Chelsea Sanker has just published in Attention, Perception, & Psychophysics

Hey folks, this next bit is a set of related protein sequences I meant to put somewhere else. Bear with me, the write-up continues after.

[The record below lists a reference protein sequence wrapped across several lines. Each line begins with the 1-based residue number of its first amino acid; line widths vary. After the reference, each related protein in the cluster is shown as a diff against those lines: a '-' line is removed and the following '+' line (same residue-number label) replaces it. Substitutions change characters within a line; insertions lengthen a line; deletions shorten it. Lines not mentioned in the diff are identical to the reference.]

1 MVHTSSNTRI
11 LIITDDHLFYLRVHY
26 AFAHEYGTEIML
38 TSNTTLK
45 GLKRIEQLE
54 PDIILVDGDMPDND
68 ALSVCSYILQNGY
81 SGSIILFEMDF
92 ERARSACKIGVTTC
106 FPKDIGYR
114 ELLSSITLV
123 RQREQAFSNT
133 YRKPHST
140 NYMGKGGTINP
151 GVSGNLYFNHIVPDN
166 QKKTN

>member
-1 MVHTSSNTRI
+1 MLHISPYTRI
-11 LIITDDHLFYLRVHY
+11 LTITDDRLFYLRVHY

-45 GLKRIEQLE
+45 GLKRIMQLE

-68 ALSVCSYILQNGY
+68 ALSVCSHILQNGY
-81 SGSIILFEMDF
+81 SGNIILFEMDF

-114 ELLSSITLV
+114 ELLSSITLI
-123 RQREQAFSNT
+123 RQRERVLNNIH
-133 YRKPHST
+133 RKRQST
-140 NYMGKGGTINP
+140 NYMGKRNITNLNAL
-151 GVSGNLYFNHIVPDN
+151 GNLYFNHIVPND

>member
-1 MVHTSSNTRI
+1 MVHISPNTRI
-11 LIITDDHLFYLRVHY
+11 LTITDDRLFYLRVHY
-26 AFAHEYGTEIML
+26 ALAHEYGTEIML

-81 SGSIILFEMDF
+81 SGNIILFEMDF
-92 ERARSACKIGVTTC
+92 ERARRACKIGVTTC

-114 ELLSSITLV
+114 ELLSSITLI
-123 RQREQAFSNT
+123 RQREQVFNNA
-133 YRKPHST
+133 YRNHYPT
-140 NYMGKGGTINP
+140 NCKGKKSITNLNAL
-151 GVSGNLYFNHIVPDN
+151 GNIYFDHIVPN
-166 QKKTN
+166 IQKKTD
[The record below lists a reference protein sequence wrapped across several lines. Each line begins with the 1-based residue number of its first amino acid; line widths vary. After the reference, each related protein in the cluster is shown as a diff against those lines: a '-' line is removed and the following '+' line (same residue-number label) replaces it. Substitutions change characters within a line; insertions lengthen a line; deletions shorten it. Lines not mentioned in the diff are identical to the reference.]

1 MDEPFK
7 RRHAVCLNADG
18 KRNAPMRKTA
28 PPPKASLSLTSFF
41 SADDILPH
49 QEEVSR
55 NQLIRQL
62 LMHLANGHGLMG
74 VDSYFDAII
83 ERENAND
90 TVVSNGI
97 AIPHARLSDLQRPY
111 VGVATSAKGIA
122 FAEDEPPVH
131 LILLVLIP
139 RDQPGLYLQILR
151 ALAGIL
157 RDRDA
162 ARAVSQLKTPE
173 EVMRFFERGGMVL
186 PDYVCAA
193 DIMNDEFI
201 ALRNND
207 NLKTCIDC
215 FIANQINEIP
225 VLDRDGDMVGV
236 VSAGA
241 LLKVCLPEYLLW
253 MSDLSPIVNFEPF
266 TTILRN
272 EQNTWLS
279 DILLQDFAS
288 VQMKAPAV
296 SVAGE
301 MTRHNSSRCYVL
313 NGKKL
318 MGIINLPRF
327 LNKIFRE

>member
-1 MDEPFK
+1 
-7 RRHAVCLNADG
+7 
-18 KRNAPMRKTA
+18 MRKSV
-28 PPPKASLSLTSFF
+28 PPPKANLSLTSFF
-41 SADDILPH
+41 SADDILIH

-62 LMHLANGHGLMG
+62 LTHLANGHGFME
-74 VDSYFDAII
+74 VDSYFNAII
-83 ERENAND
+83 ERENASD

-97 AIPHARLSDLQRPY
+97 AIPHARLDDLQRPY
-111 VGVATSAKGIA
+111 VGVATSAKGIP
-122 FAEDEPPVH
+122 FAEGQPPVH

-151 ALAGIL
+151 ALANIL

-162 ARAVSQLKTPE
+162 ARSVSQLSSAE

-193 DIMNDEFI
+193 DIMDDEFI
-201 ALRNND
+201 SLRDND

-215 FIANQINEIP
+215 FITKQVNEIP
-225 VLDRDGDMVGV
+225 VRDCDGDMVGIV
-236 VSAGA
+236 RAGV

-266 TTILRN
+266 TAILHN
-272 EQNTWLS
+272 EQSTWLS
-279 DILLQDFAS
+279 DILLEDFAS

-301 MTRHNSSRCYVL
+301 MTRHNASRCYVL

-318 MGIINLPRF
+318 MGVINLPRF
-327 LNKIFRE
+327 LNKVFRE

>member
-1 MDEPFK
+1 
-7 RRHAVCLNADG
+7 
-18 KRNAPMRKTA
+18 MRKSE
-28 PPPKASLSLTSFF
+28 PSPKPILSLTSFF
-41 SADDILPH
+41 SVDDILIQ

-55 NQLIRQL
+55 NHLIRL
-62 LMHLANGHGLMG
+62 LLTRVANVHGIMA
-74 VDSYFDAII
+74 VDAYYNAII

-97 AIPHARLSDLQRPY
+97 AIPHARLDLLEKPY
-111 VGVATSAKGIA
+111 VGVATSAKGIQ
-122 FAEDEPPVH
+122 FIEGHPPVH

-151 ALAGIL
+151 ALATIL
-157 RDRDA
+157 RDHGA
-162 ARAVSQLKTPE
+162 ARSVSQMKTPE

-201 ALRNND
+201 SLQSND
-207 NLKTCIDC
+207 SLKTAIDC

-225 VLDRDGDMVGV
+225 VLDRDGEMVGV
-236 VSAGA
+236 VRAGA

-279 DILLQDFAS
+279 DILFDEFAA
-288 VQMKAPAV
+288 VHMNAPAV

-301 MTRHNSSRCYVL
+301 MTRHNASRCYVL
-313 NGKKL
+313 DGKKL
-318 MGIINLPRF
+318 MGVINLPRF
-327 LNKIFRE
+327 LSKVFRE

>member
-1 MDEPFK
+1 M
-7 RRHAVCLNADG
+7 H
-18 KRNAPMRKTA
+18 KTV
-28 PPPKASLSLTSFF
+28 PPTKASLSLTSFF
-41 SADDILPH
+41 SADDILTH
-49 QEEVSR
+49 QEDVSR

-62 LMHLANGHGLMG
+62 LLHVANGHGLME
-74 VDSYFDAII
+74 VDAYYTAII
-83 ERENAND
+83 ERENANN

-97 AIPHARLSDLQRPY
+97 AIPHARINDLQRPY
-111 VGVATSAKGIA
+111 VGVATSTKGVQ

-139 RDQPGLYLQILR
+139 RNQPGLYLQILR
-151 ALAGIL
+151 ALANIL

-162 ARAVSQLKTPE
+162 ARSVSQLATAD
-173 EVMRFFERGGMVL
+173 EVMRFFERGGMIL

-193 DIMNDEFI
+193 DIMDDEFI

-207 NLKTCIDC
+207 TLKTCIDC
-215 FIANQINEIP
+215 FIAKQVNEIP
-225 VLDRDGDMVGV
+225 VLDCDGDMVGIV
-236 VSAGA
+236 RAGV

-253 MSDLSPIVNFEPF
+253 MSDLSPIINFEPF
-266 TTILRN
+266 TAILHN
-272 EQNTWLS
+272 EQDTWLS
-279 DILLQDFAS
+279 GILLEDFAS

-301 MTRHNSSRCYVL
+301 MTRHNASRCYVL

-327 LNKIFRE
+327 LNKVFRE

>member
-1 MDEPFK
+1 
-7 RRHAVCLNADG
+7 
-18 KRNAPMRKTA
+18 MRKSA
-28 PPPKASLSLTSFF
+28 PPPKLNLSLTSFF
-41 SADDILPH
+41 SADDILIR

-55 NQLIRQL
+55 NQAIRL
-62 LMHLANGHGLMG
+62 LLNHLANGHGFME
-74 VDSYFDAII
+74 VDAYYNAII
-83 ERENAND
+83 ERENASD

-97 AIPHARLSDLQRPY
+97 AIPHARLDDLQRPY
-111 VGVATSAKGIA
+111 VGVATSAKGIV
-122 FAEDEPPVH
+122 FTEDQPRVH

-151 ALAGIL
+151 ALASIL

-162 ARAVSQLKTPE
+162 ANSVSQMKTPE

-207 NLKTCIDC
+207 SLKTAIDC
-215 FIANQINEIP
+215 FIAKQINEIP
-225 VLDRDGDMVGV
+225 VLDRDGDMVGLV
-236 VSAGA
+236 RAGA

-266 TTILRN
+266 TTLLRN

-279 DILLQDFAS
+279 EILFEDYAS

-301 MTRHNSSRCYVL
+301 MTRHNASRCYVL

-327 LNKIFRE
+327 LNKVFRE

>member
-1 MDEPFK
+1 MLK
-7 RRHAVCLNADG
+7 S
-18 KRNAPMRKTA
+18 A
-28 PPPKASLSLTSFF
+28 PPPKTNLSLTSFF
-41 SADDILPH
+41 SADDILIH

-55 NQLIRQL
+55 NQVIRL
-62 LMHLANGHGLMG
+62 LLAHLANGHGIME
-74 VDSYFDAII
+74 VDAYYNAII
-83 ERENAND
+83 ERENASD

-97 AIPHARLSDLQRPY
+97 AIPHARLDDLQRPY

This paper presents a set of auditory perception experiments testing the effects of lexical ambiguity, lemma frequency, and acoustic details. In an AX discrimination task with stimuli produced in isolation, lexically ambiguous phonologically matching forms (e.g., sun-sun, sun-son) were evaluated more slowly and identified as ‘different’ more often than lexically unambiguous forms (e.g., cat-cat). For stimuli extracted from meaningful sentences, pairs of homophone mates (sun-son) were evaluated more slowly than same pairs of such words (sun-sun), following from the greater acoustic distance between homophone mates in several measures. The individual lexical frequency of homophone mates was a significant factor in both identification tasks, though frequency effects in the AX tasks were weaker and driven by the lexically unambiguous items. In both studies, greater acoustic distance between items was a predictor of longer response times, though the significance of particular acoustic measures varied. Identification of homophone mates also depended on context of production; listeners were above chance accuracy for choosing between homophone mates extracted from sentences, but not for homophone mates produced in isolation. While results for stimuli produced in sentential contexts indicate that listeners are sensitive to acoustic details and can weakly associate production patterns with lexical items, the absence of such differences for homophone mates produced in isolation suggests that these details are not an inherent part of the representation.